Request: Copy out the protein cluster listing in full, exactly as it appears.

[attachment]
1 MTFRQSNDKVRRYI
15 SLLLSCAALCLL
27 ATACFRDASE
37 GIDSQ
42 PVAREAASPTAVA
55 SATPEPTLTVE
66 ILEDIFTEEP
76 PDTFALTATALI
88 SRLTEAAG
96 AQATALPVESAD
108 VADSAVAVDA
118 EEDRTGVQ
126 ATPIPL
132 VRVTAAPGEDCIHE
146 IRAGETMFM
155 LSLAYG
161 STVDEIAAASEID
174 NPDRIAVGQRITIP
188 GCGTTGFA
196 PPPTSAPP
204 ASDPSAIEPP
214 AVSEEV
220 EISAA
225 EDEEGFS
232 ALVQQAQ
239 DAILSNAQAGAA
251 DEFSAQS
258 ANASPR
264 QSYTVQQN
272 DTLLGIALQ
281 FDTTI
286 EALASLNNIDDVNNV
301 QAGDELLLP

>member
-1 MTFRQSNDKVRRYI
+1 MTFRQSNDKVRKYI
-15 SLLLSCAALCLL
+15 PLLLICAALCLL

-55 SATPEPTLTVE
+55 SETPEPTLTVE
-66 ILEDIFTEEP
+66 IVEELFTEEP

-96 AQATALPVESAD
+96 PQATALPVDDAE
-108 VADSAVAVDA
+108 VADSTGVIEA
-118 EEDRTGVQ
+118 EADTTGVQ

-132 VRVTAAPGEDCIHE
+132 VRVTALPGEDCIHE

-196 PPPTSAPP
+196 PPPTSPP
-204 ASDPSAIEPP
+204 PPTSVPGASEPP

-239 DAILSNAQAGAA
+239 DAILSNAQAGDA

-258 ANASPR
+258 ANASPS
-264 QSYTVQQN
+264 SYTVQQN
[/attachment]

1 MTFRQSNDKVRRYI
15 SLLLSCAALCLL
27 ATACFRDASE
37 GIDSQ
42 PVAREAASPTAVA
55 SATPEPTLTVE
66 ILEDIFTEEP
76 PDTFALTATALI
88 SRLTEAAG
96 AQATALPVESAD
108 VADSAVAVDA
118 EEDRTGVQ
126 ATPIPL
132 VRVTAAPGEDCIHE
146 IRAGETMFM
155 LSLAYG
161 STVDEIAAASEID
174 NPDRIAVGQRITIP
188 GCGTTGFA
196 PPPTSAPP
204 ASDPSAIEPP
214 AVSEEV
220 EISAA
225 EDEEGFS
232 ALVQQAQ
239 DAILSNAQAGAA
251 DEFSAQS
258 ANASPR
264 QSYTVQQN
272 DTLLGIALQ
281 FDTTI
286 EALASLNNIDDVNNV
301 QAGDELLLP

>member
-1 MTFRQSNDKVRRYI
+1 MTFRQSNDKVRKYI
-15 SLLLSCAALCLL
+15 PLLLICAALCLL

-55 SATPEPTLTVE
+55 SETPEPTLTVE
-66 ILEDIFTEEP
+66 IVEELFTEEP

-96 AQATALPVESAD
+96 PQATALPVDDAE
-108 VADSAVAVDA
+108 VADSTGVIEA
-118 EEDRTGVQ
+118 EADTTGVQ

-132 VRVTAAPGEDCIHE
+132 VRVTALPGEDCIHE

-196 PPPTSAPP
+196 PPPTSPP
-204 ASDPSAIEPP
+204 PPTSVPGASEPP

-239 DAILSNAQAGAA
+239 DAILSNAQAGDA

-258 ANASPR
+258 ANASPS
-264 QSYTVQQN
+264 SYTVQQN